PITTSFIELD - Taverick "Tank" Roberson knows his community through basketball.
Raised on Union Street on Pittsfield's west side, the 17-year-old African-American was at Pitt Park on Saturday preparing to play in the annual basketball tournament that anchors the Gather-In Festival, a neighborhood event that celebrates the rich black cultural traditions in the historically black community.
In the past, he would play teams from as far away as Albany, N.Y., and Springfield. Those cities didn't send teams this year, but the neighborhood could count on Roberson on the festival's 40th anniversary.
"We grew up looking up to [the basketball players]," he said.
Nearby, his friend Keiland Cross, 18, who was raised on Francis Street, said the festival is a bedrock for the neighborhood. He later played in the adult basketball game.
"I think these things keep everyone together," Cross said. "As long as it lasts, people will keep coming back. We used to play here. We used to be these kids."
Despite changes in leadership and lower attendance, this year's festival brought together neighbors and friends to Pitt Park. The event included an all-day basketball tournament with games for girls, young adults, high school and adult players. The festival also publicly marked the return of the local NAACP, which originally founded the event in the 1970s. The National Association for the Advancement of Colored People re-started its Berkshires chapter in December and sponsored the festival. Members proudly wore name tags identifying themselves as NAACP members.
"[The NAACP] hosted it years ago and we wanted to get a pulse of the community right now," said Luci Leonard, who serves as the local board's vice president. "With some disparity and gaps in employment we want to be up front with folks, what they are seeing, thinking, and how they want things to change."
The day started with a prayer calling for unity that was followed with violinist Sarah Hubbard playing a string-rendition of "Amazing Grace." There were community booths, food booths, a dump tank and, of course, lively games of basketball.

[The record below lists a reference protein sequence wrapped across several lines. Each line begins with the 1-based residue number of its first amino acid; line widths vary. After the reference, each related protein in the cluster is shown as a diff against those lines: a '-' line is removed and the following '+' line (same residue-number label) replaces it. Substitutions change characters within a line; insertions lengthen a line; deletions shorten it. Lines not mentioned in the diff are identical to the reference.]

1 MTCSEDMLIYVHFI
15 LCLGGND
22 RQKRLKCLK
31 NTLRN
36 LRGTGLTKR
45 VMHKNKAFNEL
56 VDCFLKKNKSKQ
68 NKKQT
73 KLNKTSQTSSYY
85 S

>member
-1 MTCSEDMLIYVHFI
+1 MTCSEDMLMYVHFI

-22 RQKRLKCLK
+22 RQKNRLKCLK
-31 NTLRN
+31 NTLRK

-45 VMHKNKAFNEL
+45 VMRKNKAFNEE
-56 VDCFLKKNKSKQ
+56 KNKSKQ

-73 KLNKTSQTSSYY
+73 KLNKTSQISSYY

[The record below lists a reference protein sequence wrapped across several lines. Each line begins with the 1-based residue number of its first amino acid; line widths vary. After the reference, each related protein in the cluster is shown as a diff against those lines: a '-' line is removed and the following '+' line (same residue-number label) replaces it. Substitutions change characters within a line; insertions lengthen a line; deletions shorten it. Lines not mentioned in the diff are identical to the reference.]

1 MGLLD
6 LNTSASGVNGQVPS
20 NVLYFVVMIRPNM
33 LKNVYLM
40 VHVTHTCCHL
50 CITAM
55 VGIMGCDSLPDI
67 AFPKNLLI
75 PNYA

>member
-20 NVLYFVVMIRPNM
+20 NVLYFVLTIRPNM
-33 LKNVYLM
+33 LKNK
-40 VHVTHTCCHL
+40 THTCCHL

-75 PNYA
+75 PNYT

"The basketball is the drawing card," said Barbara Hanger, 75, who lives on Upper Linen Avenue.
In some ways, Hanger says the festival is no different from when it started. The festival draws the same familiar faces back to the park every year. They swarmed around on Saturday ready to offer hugs and warm greetings.
"It's such a coming together of people," said Hanger, who observed, "You don't see anyone frown, everyone is smiling."
Festival organizers talked about unity rather than any division. The shooting of young black male Trayvon Martin in Florida and the acquittal of man who shot him, George Zimmerman, has raised the profile of racial tension in the nation.
The only speaker to mention the controversial court decision was City Councilor John Krol during a short speech.
"From a national perspective, we heard the president speak yesterday and say we have work to do [on race relations]," Krol said. "When a young African-American happens to wear a hooded sweatshirt while walking in a gated community and can be approached, stalked, attacked and killed and no justice is done, we have work to do. We have a lot of work to do."
In a different section of the park, Roberson, 17, spent part of the afternoon sitting in the stands watching young kids shoot basketballs and recalled watching in front of a large crowd when local basketball prodigy Sedale Jones played in the tournament years ago. Jones played college basketball at University of Massachusetts-Amherst before transferring to Curry College and finishing his collegiate career there.
"Everybody was here," Roberson said. "His team and his guys. There used to be a lot of teams and a lot of competition. They would have a dunk contest."
While the competition this year was smaller than years past, Roberson was still eager to suit up and play.
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